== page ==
Provides position and velocity information for up to four incremental quadrature encoders via SPI.Designed by Crispbotics, Ships from United Kingdom
The QuadQuad PCB allows position and velocity information to be read from up to four incremental quadrature encoders simultaneously via SPI. These encoders are typically found on the shaft of a mo...Read More…
The QuadQuad PCB allows position and velocity information to be read from up to four incremental quadrature encoders simultaneously via SPI. These encoders are typically found on the shaft of a motor, allowing the motor rotation angle and velocity to be measured. When used on a robot wheel motor, this would allow you to measure how far your robot has moved and how fast and makes closed-loop control possible.
I designed QuadQuad with the intention of building an advanced Micromouse, because I was unable to find a part that could do the job required and saw that many designers shared my frustration. The end product turned out to be quite advanced and works really well.
Features: Four quadrature channels (sampled 4x per detent) | Provides position (8, 16 or 32-bit), velocity (12-bit), status and timing metadata | Velocity up to 10,000 transitions/s with precision of 0.1% | Home/index inputs | SPI slave interface up to 2MHz | Streamed data packets up to at least 50Hz with 4x channels | Operating voltage 3.3V to 5.5V | Supports 4x Pololu HP motors at their maximum rated shaft speed of 30,000 RPM | Arduino library and demo available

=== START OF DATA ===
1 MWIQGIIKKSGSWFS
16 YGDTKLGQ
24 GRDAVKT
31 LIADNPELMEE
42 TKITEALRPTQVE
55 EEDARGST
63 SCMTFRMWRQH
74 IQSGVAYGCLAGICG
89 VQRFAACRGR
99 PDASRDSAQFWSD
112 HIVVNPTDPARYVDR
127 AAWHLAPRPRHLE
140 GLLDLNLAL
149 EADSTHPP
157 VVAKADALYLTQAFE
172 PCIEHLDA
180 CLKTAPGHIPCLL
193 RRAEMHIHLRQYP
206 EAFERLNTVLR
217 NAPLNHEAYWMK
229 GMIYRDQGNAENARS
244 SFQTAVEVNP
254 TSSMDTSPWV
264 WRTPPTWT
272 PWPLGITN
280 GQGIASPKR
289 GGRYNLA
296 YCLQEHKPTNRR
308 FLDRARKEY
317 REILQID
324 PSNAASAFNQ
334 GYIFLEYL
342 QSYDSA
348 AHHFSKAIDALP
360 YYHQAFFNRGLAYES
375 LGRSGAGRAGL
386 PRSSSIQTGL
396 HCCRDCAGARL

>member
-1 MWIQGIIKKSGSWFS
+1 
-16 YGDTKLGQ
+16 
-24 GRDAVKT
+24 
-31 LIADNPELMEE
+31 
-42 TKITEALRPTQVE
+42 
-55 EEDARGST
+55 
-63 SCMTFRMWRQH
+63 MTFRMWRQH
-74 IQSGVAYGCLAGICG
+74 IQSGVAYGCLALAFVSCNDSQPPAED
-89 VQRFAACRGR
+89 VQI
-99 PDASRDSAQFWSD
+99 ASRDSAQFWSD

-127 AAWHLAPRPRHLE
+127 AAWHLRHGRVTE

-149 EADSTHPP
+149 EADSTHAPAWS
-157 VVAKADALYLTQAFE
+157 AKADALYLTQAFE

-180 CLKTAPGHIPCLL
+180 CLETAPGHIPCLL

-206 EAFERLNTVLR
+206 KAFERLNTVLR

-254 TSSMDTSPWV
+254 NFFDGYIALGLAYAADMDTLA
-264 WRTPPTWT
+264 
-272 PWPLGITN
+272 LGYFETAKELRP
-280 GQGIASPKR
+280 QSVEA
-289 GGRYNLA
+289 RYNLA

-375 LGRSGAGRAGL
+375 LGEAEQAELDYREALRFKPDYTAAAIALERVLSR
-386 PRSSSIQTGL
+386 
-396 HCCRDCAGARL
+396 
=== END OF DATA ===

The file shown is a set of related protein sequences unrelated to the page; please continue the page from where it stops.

There are many challenges to accurately measuring encoder velocity on a microprocessor, even more so from multiple encoders. If position and velocity are measured on your microprocessor, it consumes much of your processing power and without using numerous special tricks and peripherals, it is pretty impossible to measure the velocity QuadQuad can. QuadQuad measures all channels simultaneously, which has a distinct advantage over reading separate decoder chips, which have to be read one at a time and the resulting data would be unsynchronized and slow. This synchronization is important if you want to combine feedback from multiple motors to drive in a straight line, do Ackerman steering or detect wheel slipping, for example.
The PCB comes with a block header, allowing for easy connection with an Arduino and quadrature encoders. A complete Arduino library and demo code is available for free, as well as a Datasheet detailing physical connections and protocol. The microprocessor will also be made available for implementation directly onto your own robot in the future.
I hope you like this gadget and further suggestions or requests are always welcome.
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